Tuesday, February 22, 2011

Diary 2/22

The first farm produce of 2011 is up and at 'em in the upper greenhouse.  There are some Napa cabbages, Bok Choy, red cabbage, broccoli, and lettuce.  Still to come are the onions, chard, and spinach.  I have few peas planted that have sprouted, but not poked out of the soil, yet. Need to get some more peas planted, but as it going to snow for the next three days with record cold, I think I will wait until the weekend when the sun pokes out again.

Monday, February 21, 2011

Diary 2/21

Other than planting onions, I cleaned up a place in the front section of the lower greenhouse to make a people friendly area.  Instead of coming in the door, and immediately banging into a vegetable bed, there will be a sitting and reflecting area which I will hang the shade cloth over to keep cooler.  Eventually, I would like to have a very small water feature there; well, other than Garden Dog's bowl.  I am very excited about this.  It may be a saving grace for a weary farmer.

Starting Onions

Mixing seed and dry scattering medium

Scattering by hand

Prepared bed

Mulch and water
Today I finally got the Walla Walla seed in the ground.  The onions will ripen with the descending light of shorter days in late summer, and may keep better for it. First I work up the bed.  I picked a loose one I hadn't grow onions in last year.  Took out a few rocks and crumbled a few clods.  Then I mix the seed with a medium (some dusty stuff I found under the soil mixer) that does not look like the surrounding soil you are planting in inside a bowl, gallon or quart milk jug, whatever you can get your hand or cup in.  Be frugal with the amount of seeds per medium, you would like the onions plantlets to be about a green onion apart from one another ideally. Mix well, and begin scattering by shaking handfuls or cupfuls onto your prepared bed.  Then, I cover with a thin layer of mulch, in this case I used coconut fiber, then water.  You can see the black seeds as you are scattering and tell how far apart they are landing.  It becomes regulated by how proficient a scatterer you are.  Tricky, but after twenty some years of doing it this way, I am getting the hang of it!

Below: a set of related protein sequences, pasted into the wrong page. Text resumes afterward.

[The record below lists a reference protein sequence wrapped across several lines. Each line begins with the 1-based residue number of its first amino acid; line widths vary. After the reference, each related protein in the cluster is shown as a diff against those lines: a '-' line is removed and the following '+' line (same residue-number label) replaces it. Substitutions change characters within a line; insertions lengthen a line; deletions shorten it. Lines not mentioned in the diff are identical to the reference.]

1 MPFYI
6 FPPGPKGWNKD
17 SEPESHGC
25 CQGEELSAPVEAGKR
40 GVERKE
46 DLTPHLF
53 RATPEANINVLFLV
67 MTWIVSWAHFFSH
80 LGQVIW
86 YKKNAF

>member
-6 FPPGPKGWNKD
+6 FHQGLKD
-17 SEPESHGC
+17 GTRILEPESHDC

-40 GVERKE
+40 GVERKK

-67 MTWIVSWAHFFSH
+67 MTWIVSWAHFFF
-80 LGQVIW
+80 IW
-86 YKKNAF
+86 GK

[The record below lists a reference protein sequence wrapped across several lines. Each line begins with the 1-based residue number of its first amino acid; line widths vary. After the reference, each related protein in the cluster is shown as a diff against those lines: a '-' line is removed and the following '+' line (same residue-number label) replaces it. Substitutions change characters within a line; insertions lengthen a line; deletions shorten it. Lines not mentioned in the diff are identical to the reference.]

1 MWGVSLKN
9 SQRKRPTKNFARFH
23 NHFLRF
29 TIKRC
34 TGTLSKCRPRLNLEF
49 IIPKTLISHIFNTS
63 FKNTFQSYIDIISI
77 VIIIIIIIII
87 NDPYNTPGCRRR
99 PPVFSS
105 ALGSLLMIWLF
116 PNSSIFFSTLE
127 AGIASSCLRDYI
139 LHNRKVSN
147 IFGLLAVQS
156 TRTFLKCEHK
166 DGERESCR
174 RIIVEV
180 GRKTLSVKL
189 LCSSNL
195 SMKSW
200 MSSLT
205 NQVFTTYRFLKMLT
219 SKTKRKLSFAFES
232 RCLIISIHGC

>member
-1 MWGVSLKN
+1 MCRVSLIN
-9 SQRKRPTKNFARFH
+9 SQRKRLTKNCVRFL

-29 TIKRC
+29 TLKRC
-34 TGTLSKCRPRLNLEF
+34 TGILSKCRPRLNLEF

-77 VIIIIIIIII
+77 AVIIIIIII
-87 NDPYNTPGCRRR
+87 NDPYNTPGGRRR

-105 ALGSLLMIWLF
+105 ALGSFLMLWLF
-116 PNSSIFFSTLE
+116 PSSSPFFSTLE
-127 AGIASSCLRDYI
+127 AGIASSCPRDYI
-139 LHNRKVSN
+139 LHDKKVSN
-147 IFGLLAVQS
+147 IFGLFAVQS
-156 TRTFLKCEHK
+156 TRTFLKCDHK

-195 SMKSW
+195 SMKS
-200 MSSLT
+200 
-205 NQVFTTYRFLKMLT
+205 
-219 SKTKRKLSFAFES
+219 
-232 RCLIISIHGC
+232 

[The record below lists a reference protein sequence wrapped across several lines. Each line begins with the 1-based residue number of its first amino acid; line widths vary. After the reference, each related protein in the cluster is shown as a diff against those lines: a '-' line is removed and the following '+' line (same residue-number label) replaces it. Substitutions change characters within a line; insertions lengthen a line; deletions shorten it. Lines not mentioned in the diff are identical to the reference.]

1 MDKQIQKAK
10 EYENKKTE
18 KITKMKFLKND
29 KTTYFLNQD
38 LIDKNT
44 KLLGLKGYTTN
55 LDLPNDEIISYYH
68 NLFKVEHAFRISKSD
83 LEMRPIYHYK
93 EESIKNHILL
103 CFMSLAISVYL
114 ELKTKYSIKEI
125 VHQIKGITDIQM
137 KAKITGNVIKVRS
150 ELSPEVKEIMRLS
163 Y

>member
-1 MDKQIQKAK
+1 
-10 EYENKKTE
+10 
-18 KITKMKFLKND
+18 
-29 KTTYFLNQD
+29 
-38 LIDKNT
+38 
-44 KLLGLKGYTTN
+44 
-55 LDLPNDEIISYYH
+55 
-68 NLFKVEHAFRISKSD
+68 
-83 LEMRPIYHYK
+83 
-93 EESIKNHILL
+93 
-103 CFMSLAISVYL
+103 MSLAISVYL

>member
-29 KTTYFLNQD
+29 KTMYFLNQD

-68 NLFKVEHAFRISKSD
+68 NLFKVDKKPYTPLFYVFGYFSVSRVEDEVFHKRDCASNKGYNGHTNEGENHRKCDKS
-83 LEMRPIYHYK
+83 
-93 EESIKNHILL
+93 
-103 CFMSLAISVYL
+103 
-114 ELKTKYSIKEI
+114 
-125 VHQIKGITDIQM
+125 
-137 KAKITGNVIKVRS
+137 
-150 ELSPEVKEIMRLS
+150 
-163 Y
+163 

Sunday, February 20, 2011

Diary 2/20